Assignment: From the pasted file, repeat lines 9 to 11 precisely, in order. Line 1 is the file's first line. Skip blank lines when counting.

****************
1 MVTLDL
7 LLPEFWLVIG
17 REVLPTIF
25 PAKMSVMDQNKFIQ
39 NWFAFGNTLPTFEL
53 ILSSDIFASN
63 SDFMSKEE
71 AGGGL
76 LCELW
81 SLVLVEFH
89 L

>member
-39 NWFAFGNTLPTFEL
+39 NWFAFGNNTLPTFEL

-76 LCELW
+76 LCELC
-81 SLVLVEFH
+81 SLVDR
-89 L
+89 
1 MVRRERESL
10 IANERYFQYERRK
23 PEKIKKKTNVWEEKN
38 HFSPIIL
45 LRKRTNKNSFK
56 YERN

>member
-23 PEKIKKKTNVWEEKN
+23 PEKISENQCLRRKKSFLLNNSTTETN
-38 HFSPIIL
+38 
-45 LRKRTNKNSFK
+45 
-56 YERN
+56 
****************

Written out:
76 LCELW
81 SLVLVEFH
89 L